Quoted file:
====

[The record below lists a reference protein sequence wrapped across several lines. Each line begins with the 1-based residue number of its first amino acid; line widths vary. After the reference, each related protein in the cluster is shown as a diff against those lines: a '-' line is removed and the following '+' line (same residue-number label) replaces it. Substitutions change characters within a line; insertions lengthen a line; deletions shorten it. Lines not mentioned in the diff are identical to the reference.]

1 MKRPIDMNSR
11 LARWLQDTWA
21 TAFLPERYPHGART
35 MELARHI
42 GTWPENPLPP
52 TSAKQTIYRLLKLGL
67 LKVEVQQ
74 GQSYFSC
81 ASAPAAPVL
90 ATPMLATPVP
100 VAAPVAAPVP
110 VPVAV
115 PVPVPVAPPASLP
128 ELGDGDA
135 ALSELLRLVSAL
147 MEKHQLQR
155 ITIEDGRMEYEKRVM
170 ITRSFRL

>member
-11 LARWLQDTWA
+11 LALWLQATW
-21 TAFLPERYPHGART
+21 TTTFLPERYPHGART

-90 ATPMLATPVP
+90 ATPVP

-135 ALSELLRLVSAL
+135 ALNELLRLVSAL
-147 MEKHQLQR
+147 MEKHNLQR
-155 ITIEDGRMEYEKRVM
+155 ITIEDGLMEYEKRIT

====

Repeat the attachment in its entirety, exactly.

[The record below lists a reference protein sequence wrapped across several lines. Each line begins with the 1-based residue number of its first amino acid; line widths vary. After the reference, each related protein in the cluster is shown as a diff against those lines: a '-' line is removed and the following '+' line (same residue-number label) replaces it. Substitutions change characters within a line; insertions lengthen a line; deletions shorten it. Lines not mentioned in the diff are identical to the reference.]

1 MKRPIDMNSR
11 LARWLQDTWA
21 TAFLPERYPHGART
35 MELARHI
42 GTWPENPLPP
52 TSAKQTIYRLLKLGL
67 LKVEVQQ
74 GQSYFSC
81 ASAPAAPVL
90 ATPMLATPVP
100 VAAPVAAPVP
110 VPVAV
115 PVPVPVAPPASLP
128 ELGDGDA
135 ALSELLRLVSAL
147 MEKHQLQR
155 ITIEDGRMEYEKRVM
170 ITRSFRL

>member
-11 LARWLQDTWA
+11 LALWLQATW
-21 TAFLPERYPHGART
+21 TTTFLPERYPHGART

-90 ATPMLATPVP
+90 ATPVP

-135 ALSELLRLVSAL
+135 ALNELLRLVSAL
-147 MEKHQLQR
+147 MEKHNLQR
-155 ITIEDGRMEYEKRVM
+155 ITIEDGLMEYEKRIT